THE LOWDOWN:  Dynamite Entertainment's marketing department recently began providing me with PDF review copies of some of their titles.  One of them is Barbarella Volume 2 #5, which is the fourth issue of the title that I have read.  In fact, this is only the fourth Barbarella comic book that I have ever read.

In Issue #5, Sarah Hoyt offers another delightful chapter of space opera science fiction.  Even as she stretches out Barbarella's pursuit of her enemy, Hoyt makes each issue a small box of surprises.  Madibek Musabekov art is as beautiful as its ever been in this series, made even prettier by Ivan Nunes' coloring.  And Barbarella Volume 2 #5 is an improvement on issue #4.

I READS YOU RECOMMENDS:  Fans of Barbarella will want to try Barbarella Volume 2.

A-

Reviewed by Leroy Douresseaux a.k.a. "I Reads You"


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Comics Review: DEJAH THORIS VERSUS JOHN CARTER #5

DEJAH THORIS VERSUS JOHN CARTER, VOL. 1 #5
DYNAMITE ENTERTAINMENT

STORY: Dan Abnett
ART: Alessandro Miracolo
COLORS: Dearbhla Kelly
LETTERS: Simon Bowland
EDITOR: Nate Cosby
COVER: Lucio Parrillo
VARIANT COVER ARTISTS: Joseph Michael Linsner; Alessandro Miracolo; Max Fiumara; Sebastian Fiumara; (Rachel Hollon cosplay)
32pp, Color, $3.99 U.S. (November 2021)

Rated Teen+

Based on the characters and stories created by Edgar Rice Burroughs


Dejah Thoris and John Carter are characters that first appeared in the serialized novel, Under the Moons of Mars (The All-Story, 1912), written by Tarzan creator, Edgar Rice Burroughs.  When it was first collected and published in hardcover, the novel was re-titled, A Princess of Mars (1917), the first of Burroughs' “Barsoom” novels, which were set on Barsoom, a fictional version of Mars.

Dejah was the title character of A Princess of Mars, the princess of the Martian city-state/empire of Helium.  John Carter was a Confederate veteran of the American Civil War who was transported to Mars via “astral projection” where he got a new body that was similar to the one he left behind on Earth.  John made several trips back and forth between Earth and Barsoom, and Dejah and John were married and had two children.

John Carter first appeared in comic books in the early 1950s, and Dejah has become a prominent comic book character since 2010 via Dynamite Entertainment.  Now, the star-crossed lovers are the stars of Dynamite's new comic book, Dejah Thoris Versus John Carter.  The series is written by Dan Abnett; drawn by Alessandro Miracolo; colored by Dearbhla Kelly; and lettered by Simon Bowland.  The series finds Dejah and John caught in a war to save Mars from an ancient race, “The Longborn,” that has returned to reclaim the planet, and their surprising ally, the rogue scientist, Rotak Gall.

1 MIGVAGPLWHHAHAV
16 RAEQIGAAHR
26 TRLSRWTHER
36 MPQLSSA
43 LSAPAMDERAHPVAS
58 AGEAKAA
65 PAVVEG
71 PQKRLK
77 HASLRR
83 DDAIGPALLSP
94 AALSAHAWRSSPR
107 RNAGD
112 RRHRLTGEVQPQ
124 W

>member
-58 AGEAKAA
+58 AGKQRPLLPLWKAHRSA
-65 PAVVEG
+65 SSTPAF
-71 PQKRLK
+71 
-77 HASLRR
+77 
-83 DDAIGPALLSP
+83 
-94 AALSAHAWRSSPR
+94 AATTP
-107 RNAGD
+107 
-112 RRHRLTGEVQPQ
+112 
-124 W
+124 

As Dejah Thoris Versus John Carter #5 opens, Rotak Gall finds out that his allies from outside of time, The Longborn, are not easy to please.  Meanwhile, Dejah and John continue to fight impossible odds in the time-lost palace of Dar Shadeth.  Having escaped into the random folds of time, they must survive … if they are going to survive the coming struggle.  Decaying emissaries of evil are searching for the perfect host, which could be … John Carter.

THE LOWDOWN:  Dynamite Entertainment's marketing department recently began providing me with PDF review copies of some of their titles.  One of them is Dejah Thoris Versus John Carter #5, the fifth issue of the series that I have read and only the fifth Dejah Thoris or John Carter comic book I have read.

In Dejah Thoris Versus John Carter, writer Dan Abnett offers a comic book that gives off traditional serial fiction thrills.  A quick and delightful read, I always find myself wanting more by the time I reach the last page.  Also, Artist Alessandro Miracolo and colorist Dearbhla Kelly get stronger with each issue.  I highly recommend Dejah Thoris Versus John Carter to fans of Dan Abnett's comic book work.

I READS YOU RECOMMENDS:  Fans of Dynamite's Dejah Thoris and Barsoom comic books will want to try Dejah Thoris Versus John Carter.

B+

Reviewed by Leroy Douresseaux a.k.a. "I Reads You"


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Comics Review: The Invincible RED SONJA #6

THE INVINCIBLE RED SONJA #6
DYNAMITE ENTERTAINMENT

STORY: Amanda Conner and Jimmy Palmiotti
ARTIST: Moritat
COLORS: Matt Carter
LETTERS: Dave Sharpe
EDITOR: Matt Idleson
COVER: Amanda Conner with Paul Mounts
VARIANT COVER ARTISTS: Joseph Michael Linsner; Celina; Frank Cho; Carla Cohen; Elias Chatzoudis; Ken Haeser; Moritat; Dominica cosplay
32pp, Color, $3.99 U.S. (November 2021)

Rated Teen+